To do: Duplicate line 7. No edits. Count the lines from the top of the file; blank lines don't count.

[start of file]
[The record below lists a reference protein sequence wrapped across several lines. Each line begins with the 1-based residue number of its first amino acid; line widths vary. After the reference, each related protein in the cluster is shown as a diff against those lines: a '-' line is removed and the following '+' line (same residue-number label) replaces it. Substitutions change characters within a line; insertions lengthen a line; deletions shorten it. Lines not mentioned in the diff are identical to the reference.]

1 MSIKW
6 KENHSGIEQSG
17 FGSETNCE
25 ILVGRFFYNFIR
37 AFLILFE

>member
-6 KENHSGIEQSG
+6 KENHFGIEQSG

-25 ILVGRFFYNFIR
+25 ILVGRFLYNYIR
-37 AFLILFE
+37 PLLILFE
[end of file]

>member